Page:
Special Move customization was added in Super Smash Bros. 4. These are the variations:
|1. Dancing Blade||2. Effortless Blade||3. Heavy Blade|
|"Press repeatedly to unleash a sword combo. Press up or down to change the attacks."||"You can't change the combo type, but you can wait longer between attacks. Lower damage."||"Each strike is stronger but launches foes, making it hard to pull off a combo."|
- Dancing Blade: Default.
- Effortless Blade: Expands window for button input, but only allows forward swings while dealing less damage and knockback.
- Heavy Blade: Deals much more damage and knockback, and the slashes have more range; the first swing has enough knockback to be a viable KO move, and the final swings are all capable of KOing at very low percentages. However, the input timing is more strict while the hits are slower, with the resultant increase in knockback also making each separate hit almost impossible to link together.
Dancing Blade loosely resembles the Astra skill, which allows its users to unleash five consecutive blows upon an enemy when activated. Originally simply allowing for five strikes with no drawbacks, it has received various nerfs throughout the series, such as reduced damage per blow, removing the ability to land a critical hit, and removing the ability to make a follow-up attack. Despite this, Astra is commonly seen as one of the most powerful offensive skills in the series.
Astra does not exist in any of Marth's four native games, as the skill system debuted in Fire Emblem: Genealogy of the Holy War after Marth's original two games and was not included in the Nintendo DS remakes, though the skill itself was introduced prior to Melee. Despite this, Marth's "King Marth" bonus unit incarnation in Fire Emblem Awakening possesses Astra as a default skill, likely as a reference to Smash. Lucina is also able to obtain Astra through reclassing if her mother is a female Avatar, Sully, or Olivia. In their default classes in Awakening, Lord and Lodestar respectively, Lucina and Marth's motions while using it are a strong visual parallel to the Dancing Blade motions in the Smash Bros. series. Any character in Awakening can also use Astra if the bow of the same name is equipped. In Fates, Lucina and Marth use similar motions to Dancing Blade in their regular attack animations.
The English version of Fire Emblem Fates went on to give the amiibo incarnation of Marth and his Lodestar class a skill named Dancing Blade after the Super Smash Bros. move. The French, Italian, and Spanish translations also made this reference. However, this was likely not originally intended to be a direct reference, as it has a different Japanese name ("Gentle Blade") and an unrelated effect, granting the user +3 to their Speed stat but -1 to their Defense stat. The skill's English name would later be changed to Flashing Blade in Fire Emblem Heroes alongside the other languages, accelerating cooldown for special skills by 1 point per attack if the user is faster.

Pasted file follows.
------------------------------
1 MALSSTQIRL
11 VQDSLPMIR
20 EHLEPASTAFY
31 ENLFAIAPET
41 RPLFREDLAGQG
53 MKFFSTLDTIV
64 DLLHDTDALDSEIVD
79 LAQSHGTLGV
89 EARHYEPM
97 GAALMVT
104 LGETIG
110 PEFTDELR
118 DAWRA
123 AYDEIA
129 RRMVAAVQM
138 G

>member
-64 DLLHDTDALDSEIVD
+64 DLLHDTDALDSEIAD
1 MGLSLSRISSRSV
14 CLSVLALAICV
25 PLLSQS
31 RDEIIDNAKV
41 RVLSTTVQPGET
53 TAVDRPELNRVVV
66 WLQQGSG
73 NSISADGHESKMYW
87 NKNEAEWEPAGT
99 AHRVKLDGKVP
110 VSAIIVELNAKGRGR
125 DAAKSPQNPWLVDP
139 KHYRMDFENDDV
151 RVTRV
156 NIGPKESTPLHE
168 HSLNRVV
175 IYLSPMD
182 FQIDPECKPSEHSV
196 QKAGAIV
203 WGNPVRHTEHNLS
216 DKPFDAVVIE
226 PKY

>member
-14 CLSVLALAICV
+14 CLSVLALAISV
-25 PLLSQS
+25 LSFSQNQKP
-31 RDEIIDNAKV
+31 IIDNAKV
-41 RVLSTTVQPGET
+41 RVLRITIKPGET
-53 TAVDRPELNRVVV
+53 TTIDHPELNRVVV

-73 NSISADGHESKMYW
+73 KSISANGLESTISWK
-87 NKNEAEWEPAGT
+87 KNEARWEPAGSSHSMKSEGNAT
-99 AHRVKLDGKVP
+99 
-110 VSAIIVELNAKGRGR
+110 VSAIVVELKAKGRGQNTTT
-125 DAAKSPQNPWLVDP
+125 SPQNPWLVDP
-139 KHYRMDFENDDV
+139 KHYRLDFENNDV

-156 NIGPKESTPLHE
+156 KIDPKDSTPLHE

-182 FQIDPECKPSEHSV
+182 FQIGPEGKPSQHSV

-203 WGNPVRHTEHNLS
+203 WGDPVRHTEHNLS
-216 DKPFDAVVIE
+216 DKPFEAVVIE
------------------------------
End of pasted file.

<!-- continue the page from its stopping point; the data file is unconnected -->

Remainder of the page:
Lucina attacking Link with the final downward hit of Dancing Blade.
Names in other languages
- By repeatedly using the first attack of Dancing Blade, Marth can rise into the air during a Tiny, Light Special Brawl or in the Flying transformation of Pokémon Stadium 2.
- Falling off a conveyor belt while using the first, the third or the forward version of the fourth attack gives Marth great horizontal acceleration. The attack that makes him fastest is the up version of the third attack. Note that this works not only for Marth, but is most noticeable with him.
- In Melee through SSB4, Marth is unable to do any other hits than the first slash if he has too much sideways momentum in the air.
- Like Dolphin Slash, the sound of Dancing Blade varies between versions, except that the differences are less apart from each other. Brawl's version includes loud slash sound effects while the Smash 4 version is significantly quieter.
- In SSB4, the third hit of an aerial Dancing Blade aimed upward or downward will use their Melee animations (swinging downwards for the former, and a downward stab with a twirl for the latter), despite the move being given new animations for their grounded versions.
- Dancing Blade and Double-Edge Dance have the unique distinction in Smash of being two of the only attacks that can be considered a "Rekka". In fighting game terminology, a "Rekka" refers to a command input attack that allows for multiple follow-ups through additional command inputs, often times having a "branching path" of available attacks and options. They are traditionally utilized for combo extensions and to hit-confirm into mixups. The name is derived from the Rekkaken, one of the signature attacks of Fei Long from the Street Fighter series, who originated this type of attack.